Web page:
To access the Needs Assessment Data for the East Bay Regional Coaition or any of the individual community coalitions, please select from one of the links below.
As with other regions in RI and across the US, the East Bay is concerned about opioid misuse and overdose deaths. From February 2016 to May 2017, our region had 129 visits to the Emergency Department for overdose (www.preventoverdoseri.org). We will be working with local pharmacies and law enforcement agencies to educate the public about proper use, storage, and disposal of medications.
“Police are using Narcan on ride-arounds on a daily basis”
Massachusetts has legalized recreational marijuana and retail pot shops open in the summer of 2018. Because our region borders MA there is concern that our residents may cross state lines to use marijuana. This could create numerous public health problems including a rise in impaired driving. We will be working with our partners in other regions in RI to educate our residents through statewide media campaigns.
“It’s a trickledown effect: you legalize it, more people use it, it becomes more accessible, kids will be able to get it even easier.”
In the East Bay 17-32% of our youth say they have felt sad or hopeless and 27-31% of our elderly have been diagnosed with depression (East Bay Regional Coalition Needs Assessment 2017). The East Bay is working with the National Alliance on Mental Illness (NAMI) to support evidence-based programming in all of our communities.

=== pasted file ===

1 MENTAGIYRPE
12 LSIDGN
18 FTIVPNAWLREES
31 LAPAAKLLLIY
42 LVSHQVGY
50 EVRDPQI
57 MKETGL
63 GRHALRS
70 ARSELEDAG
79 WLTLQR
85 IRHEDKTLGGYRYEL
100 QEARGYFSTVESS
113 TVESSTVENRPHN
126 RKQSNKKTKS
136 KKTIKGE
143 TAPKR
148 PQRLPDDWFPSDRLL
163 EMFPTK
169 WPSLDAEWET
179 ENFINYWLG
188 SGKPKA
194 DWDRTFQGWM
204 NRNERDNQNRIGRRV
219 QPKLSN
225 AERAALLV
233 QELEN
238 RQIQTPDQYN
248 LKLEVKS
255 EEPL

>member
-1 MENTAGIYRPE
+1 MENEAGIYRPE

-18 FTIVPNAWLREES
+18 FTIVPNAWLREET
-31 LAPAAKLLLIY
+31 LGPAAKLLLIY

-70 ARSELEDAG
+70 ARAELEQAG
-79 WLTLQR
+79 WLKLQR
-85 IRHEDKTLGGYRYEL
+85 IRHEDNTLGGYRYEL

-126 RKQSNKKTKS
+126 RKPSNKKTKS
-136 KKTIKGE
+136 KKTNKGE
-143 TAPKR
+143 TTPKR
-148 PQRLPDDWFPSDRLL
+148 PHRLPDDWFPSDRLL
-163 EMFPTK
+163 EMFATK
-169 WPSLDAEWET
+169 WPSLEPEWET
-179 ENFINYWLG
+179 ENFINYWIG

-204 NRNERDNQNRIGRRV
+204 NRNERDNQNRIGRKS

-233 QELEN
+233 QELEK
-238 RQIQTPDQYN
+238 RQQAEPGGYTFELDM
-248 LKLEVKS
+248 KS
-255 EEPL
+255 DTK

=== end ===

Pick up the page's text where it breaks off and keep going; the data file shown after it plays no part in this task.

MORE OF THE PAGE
“Youth don’t have any training on how to ask for help.”
Use of electronic nicotine delivery systems (ENDS) by RI high school students is at 19% (health.ri.gov) and threatens to negate downward trending of tobacco use over the past few years. The East Bay will continue to work with the RI Department of Health to educate communities about ways to counteract the marketing and retail practices that contribute to this such as local retail licensing ordinances. In addition, the coalition will work with the East Bay Tobacco Youth Council to assist schools in addressing this escalating problem.
“Vaping is so new I don’t think adults know what to do or even what they look like.”
Ann Marie Roy, ICPS